The Constitutional Court responded that entities that do not allow people from the LGTBI community to donate blood could incur discrimination. The guardianship was made in Cali.
A guardianship filed by a same-sex couple led the Constitutional Court to rule on the rules for donating blood by members of the LGBTI community. The couple from Cali denounced feeling discriminated against.
This happened, according to the official Court document, in January 2021 at the Fundación Valle de Lili University Hospital in the city of Cali.
That institution located in the south of Cali, responded to the couple that it did not accept the donation, according to the guidelines of the Ministry of Health.
The couple would have their tests for sexually transmitted diseases up to date from a month before, but they could not donate blood, because “they are a population at high risk of HIV.”
Today, 50% of HIV-positive people are heterosexual, while 45% represent people from the LGTBI community.
Therefore, “it is a stigma that many entities and ordinary people have not been able to overcome even before,” they lamented.
The Court responded: “Order the INS and the Ministry of Health and Social Protection to modify the rules and procedures that discriminate against people based on their sexual orientation or gender identity in donating blood.”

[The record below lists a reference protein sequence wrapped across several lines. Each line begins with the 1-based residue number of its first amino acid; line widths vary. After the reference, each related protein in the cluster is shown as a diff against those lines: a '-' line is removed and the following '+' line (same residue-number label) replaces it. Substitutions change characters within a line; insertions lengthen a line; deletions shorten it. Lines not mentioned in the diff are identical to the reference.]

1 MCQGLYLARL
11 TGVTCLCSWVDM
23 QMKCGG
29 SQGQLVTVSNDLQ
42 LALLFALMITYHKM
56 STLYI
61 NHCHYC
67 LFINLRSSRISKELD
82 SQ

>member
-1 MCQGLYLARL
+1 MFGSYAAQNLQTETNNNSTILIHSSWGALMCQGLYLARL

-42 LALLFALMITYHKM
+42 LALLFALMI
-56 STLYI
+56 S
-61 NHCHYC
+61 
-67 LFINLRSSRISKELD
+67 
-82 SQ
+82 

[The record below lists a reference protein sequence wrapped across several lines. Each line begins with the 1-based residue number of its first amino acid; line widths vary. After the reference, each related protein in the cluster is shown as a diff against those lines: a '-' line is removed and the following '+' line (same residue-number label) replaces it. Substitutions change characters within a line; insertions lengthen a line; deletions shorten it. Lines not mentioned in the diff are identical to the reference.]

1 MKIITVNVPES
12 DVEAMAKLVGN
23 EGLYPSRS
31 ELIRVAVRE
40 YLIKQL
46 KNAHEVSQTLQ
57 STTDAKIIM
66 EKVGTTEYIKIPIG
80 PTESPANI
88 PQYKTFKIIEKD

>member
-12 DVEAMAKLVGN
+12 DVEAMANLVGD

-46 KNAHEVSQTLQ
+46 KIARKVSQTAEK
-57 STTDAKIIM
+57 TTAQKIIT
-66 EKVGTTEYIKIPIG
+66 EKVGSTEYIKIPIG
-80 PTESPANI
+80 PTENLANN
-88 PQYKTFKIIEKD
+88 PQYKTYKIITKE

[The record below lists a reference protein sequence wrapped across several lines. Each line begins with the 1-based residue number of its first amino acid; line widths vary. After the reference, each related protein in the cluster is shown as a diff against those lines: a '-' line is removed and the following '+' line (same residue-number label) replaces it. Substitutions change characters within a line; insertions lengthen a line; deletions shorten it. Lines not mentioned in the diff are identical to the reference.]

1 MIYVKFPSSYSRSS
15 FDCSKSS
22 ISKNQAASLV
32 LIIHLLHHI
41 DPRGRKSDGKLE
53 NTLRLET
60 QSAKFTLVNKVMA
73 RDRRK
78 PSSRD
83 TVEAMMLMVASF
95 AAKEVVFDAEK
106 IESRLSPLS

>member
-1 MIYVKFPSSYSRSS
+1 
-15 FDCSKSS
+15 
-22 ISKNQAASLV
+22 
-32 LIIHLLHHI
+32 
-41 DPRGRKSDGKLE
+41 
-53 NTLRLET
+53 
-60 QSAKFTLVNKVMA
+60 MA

The sentence was signed by MP Gloria Stella Ortiz Delgado, Judgment T-171-22.
What did the court decide?
Judge Gloria Ortiz, “eliminate any reference made to sexual orientation and gender identity as groups or risk factors in blood donation.”
He also commented that the LGTBI population continues to be seen as a population with a high risk of contagion, without taking into account that the contagion is due to unprotected sexual practices regardless of sexual orientation.
However, the exclusion of the LGTBI community to donate blood generates losses in the units owned by the blood bank, which have decreased by 10% since March 2020.
#LaCorteInforma l They order the INS and the Ministry of Health and Social Protection to modify the rules and procedures that discriminate against people based on their sexual orientation or gender identity when donating blood
MP Gloria Stella Ortiz Delgado
Judgment T-171-22. pic.twitter.com/VAkwDp1rjp
– Constitutional Court (@CConstitucional) May 26, 2022
Finally, the high court ordered an estimated time of 6 months to change the guidelines and standards of the hospitals.
On the other hand, it is also requested to promote the decision through campaigns that prohibit discrimination towards the community according to blood donation.